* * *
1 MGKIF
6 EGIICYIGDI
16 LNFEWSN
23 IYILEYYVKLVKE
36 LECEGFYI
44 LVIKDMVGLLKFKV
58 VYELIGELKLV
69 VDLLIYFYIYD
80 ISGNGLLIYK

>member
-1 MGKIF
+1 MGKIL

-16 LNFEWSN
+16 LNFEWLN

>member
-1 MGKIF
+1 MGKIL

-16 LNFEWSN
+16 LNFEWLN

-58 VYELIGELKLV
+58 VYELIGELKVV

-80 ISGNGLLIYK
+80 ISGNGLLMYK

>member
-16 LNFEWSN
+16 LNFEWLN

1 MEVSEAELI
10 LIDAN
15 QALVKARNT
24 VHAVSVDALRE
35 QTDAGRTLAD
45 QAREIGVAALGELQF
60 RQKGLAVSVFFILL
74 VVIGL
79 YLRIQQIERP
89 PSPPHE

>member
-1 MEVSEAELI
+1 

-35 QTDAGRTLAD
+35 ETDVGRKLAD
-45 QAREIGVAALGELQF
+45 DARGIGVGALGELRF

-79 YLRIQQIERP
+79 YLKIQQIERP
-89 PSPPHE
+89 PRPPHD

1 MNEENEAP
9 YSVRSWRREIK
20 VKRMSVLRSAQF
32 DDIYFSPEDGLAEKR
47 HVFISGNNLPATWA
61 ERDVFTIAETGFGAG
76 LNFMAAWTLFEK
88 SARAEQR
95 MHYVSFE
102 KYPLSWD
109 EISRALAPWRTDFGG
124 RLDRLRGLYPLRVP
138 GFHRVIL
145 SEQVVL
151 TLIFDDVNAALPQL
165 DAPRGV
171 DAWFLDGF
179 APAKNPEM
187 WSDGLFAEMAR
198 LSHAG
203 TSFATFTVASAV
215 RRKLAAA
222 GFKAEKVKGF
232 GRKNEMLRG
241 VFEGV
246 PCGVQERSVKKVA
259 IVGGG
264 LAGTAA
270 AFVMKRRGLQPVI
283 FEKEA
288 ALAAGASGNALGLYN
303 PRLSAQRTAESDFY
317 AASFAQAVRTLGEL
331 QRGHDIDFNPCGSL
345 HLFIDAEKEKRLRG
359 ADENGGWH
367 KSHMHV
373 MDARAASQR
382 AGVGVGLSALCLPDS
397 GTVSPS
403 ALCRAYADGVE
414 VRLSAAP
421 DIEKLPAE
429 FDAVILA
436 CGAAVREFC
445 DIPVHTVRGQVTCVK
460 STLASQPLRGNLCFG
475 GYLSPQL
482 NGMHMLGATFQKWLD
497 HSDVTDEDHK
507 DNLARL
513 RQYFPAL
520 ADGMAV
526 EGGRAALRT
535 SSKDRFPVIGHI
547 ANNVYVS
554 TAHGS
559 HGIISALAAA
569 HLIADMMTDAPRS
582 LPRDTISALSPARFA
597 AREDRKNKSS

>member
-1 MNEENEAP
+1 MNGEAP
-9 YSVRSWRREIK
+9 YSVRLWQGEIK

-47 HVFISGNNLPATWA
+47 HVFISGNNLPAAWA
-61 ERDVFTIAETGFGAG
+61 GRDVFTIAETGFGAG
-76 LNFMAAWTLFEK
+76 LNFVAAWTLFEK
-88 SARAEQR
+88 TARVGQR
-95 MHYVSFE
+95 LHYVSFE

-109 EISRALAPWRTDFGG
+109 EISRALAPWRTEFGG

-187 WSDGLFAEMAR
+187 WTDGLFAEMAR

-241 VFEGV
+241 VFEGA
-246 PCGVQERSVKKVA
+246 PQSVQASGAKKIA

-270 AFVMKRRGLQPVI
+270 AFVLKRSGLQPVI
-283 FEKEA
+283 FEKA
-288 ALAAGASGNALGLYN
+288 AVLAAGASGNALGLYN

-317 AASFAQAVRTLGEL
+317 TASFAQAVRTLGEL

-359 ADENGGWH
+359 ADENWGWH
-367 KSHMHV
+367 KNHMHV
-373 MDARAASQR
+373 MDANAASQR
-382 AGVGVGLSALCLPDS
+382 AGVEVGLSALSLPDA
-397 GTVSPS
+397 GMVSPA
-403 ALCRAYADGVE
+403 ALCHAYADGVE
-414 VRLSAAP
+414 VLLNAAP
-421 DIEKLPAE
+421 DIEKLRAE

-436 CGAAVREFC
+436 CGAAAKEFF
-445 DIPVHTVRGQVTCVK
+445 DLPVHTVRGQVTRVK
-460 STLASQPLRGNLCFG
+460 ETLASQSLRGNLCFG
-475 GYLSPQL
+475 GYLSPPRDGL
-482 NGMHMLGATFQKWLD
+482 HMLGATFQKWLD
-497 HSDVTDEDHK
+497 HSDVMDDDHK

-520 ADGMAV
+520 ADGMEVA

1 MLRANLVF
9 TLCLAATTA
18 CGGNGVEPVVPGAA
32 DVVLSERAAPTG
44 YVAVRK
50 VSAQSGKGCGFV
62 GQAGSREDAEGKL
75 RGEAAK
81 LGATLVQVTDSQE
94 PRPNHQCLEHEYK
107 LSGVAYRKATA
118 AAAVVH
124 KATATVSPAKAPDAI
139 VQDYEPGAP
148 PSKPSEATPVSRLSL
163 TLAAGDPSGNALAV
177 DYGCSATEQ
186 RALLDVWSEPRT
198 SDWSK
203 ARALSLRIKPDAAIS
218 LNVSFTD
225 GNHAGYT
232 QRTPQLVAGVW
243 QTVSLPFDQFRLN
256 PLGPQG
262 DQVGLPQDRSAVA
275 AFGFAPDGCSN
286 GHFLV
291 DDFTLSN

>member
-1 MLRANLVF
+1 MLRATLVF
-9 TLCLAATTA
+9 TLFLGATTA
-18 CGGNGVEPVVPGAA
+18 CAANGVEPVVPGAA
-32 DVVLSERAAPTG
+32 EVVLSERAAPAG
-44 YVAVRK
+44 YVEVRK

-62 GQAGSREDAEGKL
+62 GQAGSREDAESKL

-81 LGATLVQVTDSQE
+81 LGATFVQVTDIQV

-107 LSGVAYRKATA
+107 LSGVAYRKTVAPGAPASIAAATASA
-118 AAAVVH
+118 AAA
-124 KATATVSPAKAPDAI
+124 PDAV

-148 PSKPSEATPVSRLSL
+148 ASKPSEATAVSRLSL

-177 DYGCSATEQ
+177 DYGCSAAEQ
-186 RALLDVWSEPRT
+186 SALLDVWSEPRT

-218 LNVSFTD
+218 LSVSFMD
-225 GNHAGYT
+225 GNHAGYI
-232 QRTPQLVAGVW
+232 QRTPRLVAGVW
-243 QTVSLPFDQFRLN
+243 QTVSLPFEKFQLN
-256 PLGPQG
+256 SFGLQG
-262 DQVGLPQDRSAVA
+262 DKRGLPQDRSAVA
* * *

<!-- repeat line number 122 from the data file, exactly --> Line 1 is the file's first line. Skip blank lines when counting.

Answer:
-95 MHYVSFE